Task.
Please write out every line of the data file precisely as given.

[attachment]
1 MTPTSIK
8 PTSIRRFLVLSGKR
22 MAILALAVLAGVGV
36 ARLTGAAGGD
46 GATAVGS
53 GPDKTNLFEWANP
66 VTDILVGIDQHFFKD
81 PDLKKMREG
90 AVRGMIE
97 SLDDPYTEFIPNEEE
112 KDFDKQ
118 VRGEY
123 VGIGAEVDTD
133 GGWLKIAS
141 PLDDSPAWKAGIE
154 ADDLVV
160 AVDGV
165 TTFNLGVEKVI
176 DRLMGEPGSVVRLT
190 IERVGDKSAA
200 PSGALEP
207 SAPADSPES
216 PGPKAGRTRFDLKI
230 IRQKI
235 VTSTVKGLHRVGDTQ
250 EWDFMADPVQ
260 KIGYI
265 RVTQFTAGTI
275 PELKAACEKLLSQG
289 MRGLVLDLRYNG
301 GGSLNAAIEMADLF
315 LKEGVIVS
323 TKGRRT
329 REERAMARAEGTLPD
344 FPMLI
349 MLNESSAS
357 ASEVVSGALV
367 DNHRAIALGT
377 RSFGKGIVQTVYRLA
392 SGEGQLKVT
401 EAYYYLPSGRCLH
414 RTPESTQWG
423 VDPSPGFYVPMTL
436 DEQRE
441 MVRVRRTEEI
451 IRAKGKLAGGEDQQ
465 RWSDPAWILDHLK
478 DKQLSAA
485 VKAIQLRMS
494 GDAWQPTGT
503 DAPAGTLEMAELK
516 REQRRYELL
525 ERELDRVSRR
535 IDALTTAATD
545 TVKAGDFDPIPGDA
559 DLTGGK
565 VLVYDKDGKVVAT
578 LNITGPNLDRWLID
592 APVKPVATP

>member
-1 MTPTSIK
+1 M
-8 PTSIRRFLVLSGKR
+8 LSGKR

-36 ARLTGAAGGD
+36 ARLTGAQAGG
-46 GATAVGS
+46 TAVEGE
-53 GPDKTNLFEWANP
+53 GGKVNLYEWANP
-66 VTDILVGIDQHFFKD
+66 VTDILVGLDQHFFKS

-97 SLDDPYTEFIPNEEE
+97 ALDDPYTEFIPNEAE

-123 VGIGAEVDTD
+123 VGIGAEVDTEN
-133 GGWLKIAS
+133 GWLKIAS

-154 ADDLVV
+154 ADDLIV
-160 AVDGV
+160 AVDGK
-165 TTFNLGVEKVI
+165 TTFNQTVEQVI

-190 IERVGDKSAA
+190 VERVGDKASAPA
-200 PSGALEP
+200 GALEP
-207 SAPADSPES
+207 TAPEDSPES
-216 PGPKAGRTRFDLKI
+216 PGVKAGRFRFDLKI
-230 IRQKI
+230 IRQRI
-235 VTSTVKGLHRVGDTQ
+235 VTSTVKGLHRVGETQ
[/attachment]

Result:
1 MTPTSIK
8 PTSIRRFLVLSGKR
22 MAILALAVLAGVGV
36 ARLTGAAGGD
46 GATAVGS
53 GPDKTNLFEWANP
66 VTDILVGIDQHFFKD
81 PDLKKMREG
90 AVRGMIE
97 SLDDPYTEFIPNEEE
112 KDFDKQ
118 VRGEY
123 VGIGAEVDTD
133 GGWLKIAS
141 PLDDSPAWKAGIE
154 ADDLVV
160 AVDGV
165 TTFNLGVEKVI
176 DRLMGEPGSVVRLT
190 IERVGDKSAA
200 PSGALEP
207 SAPADSPES
216 PGPKAGRTRFDLKI
230 IRQKI
235 VTSTVKGLHRVGDTQ
250 EWDFMADPVQ
260 KIGYI
265 RVTQFTAGTI
275 PELKAACEKLLSQG
289 MRGLVLDLRYNG
301 GGSLNAAIEMADLF
315 LKEGVIVS
323 TKGRRT
329 REERAMARAEGTLPD
344 FPMLI
349 MLNESSAS
357 ASEVVSGALV
367 DNHRAIALGT
377 RSFGKGIVQTVYRLA
392 SGEGQLKVT
401 EAYYYLPSGRCLH
414 RTPESTQWG
423 VDPSPGFYVPMTL
436 DEQRE
441 MVRVRRTEEI
451 IRAKGKLAGGEDQQ
465 RWSDPAWILDHLK
478 DKQLSAA
485 VKAIQLRMS
494 GDAWQPTGT
503 DAPAGTLEMAELK
516 REQRRYELL
525 ERELDRVSRR
535 IDALTTAATD
545 TVKAGDFDPIPGDA
559 DLTGGK
565 VLVYDKDGKVVAT
578 LNITGPNLDRWLID
592 APVKPVATP

>member
-1 MTPTSIK
+1 M
-8 PTSIRRFLVLSGKR
+8 LSGKR

-36 ARLTGAAGGD
+36 ARLTGAQAGG
-46 GATAVGS
+46 TAVEGE
-53 GPDKTNLFEWANP
+53 GGKVNLYEWANP
-66 VTDILVGIDQHFFKD
+66 VTDILVGLDQHFFKS

-97 SLDDPYTEFIPNEEE
+97 ALDDPYTEFIPNEAE

-123 VGIGAEVDTD
+123 VGIGAEVDTEN
-133 GGWLKIAS
+133 GWLKIAS

-154 ADDLVV
+154 ADDLIV
-160 AVDGV
+160 AVDGK
-165 TTFNLGVEKVI
+165 TTFNQTVEQVI

-190 IERVGDKSAA
+190 VERVGDKASAPA
-200 PSGALEP
+200 GALEP
-207 SAPADSPES
+207 TAPEDSPES
-216 PGPKAGRTRFDLKI
+216 PGVKAGRFRFDLKI
-230 IRQKI
+230 IRQRI
-235 VTSTVKGLHRVGDTQ
+235 VTSTVKGLHRVGETQ